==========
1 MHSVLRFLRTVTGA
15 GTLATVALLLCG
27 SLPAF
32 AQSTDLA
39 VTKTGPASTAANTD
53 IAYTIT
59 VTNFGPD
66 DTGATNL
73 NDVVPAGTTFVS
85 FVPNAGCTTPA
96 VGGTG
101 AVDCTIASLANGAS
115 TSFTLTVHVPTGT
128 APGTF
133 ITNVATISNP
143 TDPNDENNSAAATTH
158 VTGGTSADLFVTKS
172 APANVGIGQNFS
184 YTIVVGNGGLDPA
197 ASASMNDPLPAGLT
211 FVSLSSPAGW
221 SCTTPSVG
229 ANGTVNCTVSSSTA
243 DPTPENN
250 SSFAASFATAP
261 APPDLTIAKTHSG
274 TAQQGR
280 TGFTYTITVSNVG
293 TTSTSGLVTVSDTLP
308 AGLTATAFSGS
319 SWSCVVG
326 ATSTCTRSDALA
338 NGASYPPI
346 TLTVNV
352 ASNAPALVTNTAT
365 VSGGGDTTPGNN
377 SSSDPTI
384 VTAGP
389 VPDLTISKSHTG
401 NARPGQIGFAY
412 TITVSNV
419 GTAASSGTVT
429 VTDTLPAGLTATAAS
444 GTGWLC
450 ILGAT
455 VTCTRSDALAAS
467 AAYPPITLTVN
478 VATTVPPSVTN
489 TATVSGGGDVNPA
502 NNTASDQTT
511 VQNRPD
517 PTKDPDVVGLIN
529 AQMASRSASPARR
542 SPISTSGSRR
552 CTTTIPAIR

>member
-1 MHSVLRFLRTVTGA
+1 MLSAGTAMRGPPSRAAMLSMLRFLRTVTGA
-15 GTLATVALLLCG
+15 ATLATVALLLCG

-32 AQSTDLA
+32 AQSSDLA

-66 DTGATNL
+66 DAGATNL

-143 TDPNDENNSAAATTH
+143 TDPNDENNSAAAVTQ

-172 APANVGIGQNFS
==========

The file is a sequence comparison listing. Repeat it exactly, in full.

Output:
1 MHSVLRFLRTVTGA
15 GTLATVALLLCG
27 SLPAF
32 AQSTDLA
39 VTKTGPASTAANTD
53 IAYTIT
59 VTNFGPD
66 DTGATNL
73 NDVVPAGTTFVS
85 FVPNAGCTTPA
96 VGGTG
101 AVDCTIASLANGAS
115 TSFTLTVHVPTGT
128 APGTF
133 ITNVATISNP
143 TDPNDENNSAAATTH
158 VTGGTSADLFVTKS
172 APANVGIGQNFS
184 YTIVVGNGGLDPA
197 ASASMNDPLPAGLT
211 FVSLSSPAGW
221 SCTTPSVG
229 ANGTVNCTVSSSTA
243 DPTPENN
250 SSFAASFATAP
261 APPDLTIAKTHSG
274 TAQQGR
280 TGFTYTITVSNVG
293 TTSTSGLVTVSDTLP
308 AGLTATAFSGS
319 SWSCVVG
326 ATSTCTRSDALA
338 NGASYPPI
346 TLTVNV
352 ASNAPALVTNTAT
365 VSGGGDTTPGNN
377 SSSDPTI
384 VTAGP
389 VPDLTISKSHTG
401 NARPGQIGFAY
412 TITVSNV
419 GTAASSGTVT
429 VTDTLPAGLTATAAS
444 GTGWLC
450 ILGAT
455 VTCTRSDALAAS
467 AAYPPITLTVN
478 VATTVPPSVTN
489 TATVSGGGDVNPA
502 NNTASDQTT
511 VQNRPD
517 PTKDPDVVGLIN
529 AQMASRSASPARR
542 SPISTSGSRR
552 CTTTIPAIR

>member
-1 MHSVLRFLRTVTGA
+1 MLSAGTAMRGPPSRAAMLSMLRFLRTVTGA
-15 GTLATVALLLCG
+15 ATLATVALLLCG

-32 AQSTDLA
+32 AQSSDLA

-66 DTGATNL
+66 DAGATNL

-143 TDPNDENNSAAATTH
+143 TDPNDENNSAAAVTQ

-172 APANVGIGQNFS